There's a school of thought that holds that it takes Russian performers to really catch the suppressed rage, the minatory edge in the music of Dmitry Shostakovich, especially in that following his multiple denunciations by the Communist Party's artistic apparatus. Don't tell German violinist Frank Peter Zimmermann (nor conductor Alan Gilbert, leading the NDR Elbphilharmonie), who delivers one of the more agonized readings of the Shostakovich Violin Concerto No. 1 in A minor, Op. 77, in the catalog. This work, composed in 1948 (for David Oistrakh, as was the second concerto), coincided with one of those denunciations and had to await its premiere for years. It bristles with the musical initials D-S-C-H, the musical identity marker of the composer's later years (the initials are his own, using the German names of H for B natural and Es for E flat), with Jewish materials like several other key Shostakovich works from the Second World War and the following years, and with a certain inward, heated quality that Zimmermann captures beautifully here. Sample above all the third-movement "Passacaglia" and its haunting cadenza that seems insistently to point toward some unknown trauma. The Violin Concerto No. 2 in C sharp minor, Op. 129, is one of the death-haunted works from the composer's later years, and it receives a calm, rather low-key performance here. Zimmermann and the NDR Elbphilharmonie (renamed from the NDR Sinfonieorchester after the orchestra's new Elbphilharmonie concert hall) are recorded here not in the new building (the recording was made prior to its completion), but in the old Laeiszhalle, the 1908 Musikhalle. It's fine engineering that captures the energy of an extraordinary pair of Shostakovich performances. Highly recommended.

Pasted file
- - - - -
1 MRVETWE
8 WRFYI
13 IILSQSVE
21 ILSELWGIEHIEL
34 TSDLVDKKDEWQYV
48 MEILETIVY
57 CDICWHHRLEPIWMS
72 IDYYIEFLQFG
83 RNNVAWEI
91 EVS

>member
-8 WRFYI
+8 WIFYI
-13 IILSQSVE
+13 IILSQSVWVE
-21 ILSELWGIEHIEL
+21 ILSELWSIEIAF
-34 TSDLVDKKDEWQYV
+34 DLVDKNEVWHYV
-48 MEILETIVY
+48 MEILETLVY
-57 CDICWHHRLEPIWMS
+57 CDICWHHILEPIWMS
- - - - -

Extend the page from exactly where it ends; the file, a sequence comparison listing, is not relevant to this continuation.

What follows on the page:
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AllMusic Review by James Manheim
|Violin Concerto No. 1 in A minor, Op. 77|
|Violin Concerto No. 2 in C sharp minor, Op. 129|